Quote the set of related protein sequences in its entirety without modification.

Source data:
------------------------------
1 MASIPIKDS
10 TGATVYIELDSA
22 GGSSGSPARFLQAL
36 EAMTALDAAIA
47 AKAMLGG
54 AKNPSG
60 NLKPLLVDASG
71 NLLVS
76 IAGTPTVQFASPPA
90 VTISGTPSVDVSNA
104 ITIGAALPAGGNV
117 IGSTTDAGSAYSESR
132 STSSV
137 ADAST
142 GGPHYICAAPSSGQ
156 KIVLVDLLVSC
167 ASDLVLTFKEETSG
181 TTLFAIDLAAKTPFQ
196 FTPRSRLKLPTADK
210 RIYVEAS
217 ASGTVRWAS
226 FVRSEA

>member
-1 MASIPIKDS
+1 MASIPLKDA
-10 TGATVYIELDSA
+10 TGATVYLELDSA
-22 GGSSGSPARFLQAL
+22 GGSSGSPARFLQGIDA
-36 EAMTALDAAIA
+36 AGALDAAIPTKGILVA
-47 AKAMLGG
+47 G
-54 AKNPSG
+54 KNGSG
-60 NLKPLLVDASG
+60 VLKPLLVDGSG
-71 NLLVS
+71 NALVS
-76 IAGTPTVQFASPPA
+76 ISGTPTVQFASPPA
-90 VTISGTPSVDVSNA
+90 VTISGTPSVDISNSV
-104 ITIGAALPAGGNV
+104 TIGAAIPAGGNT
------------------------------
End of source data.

1 MASIPIKDS
10 TGATVYIELDSA
22 GGSSGSPARFLQAL
36 EAMTALDAAIA
47 AKAMLGG
54 AKNPSG
60 NLKPLLVDASG
71 NLLVS
76 IAGTPTVQFASPPA
90 VTISGTPSVDVSNA
104 ITIGAALPAGGNV
117 IGSTTDAGSAYSESR
132 STSSV
137 ADAST
142 GGPHYICAAPSSGQ
156 KIVLVDLLVSC
167 ASDLVLTFKEETSG
181 TTLFAIDLAAKTPFQ
196 FTPRSRLKLPTADK
210 RIYVEAS
217 ASGTVRWAS
226 FVRSEA

>member
-1 MASIPIKDS
+1 MASIPLKDA
-10 TGATVYIELDSA
+10 TGATVYLELDSA
-22 GGSSGSPARFLQAL
+22 GGSSGSPARFLQGIDA
-36 EAMTALDAAIA
+36 AGALDAAIPTKGILVA
-47 AKAMLGG
+47 G
-54 AKNPSG
+54 KNGSG
-60 NLKPLLVDASG
+60 VLKPLLVDGSG
-71 NLLVS
+71 NALVS
-76 IAGTPTVQFASPPA
+76 ISGTPTVQFASPPA
-90 VTISGTPSVDVSNA
+90 VTISGTPSVDISNSV
-104 ITIGAALPAGGNV
+104 TIGAAIPAGGNT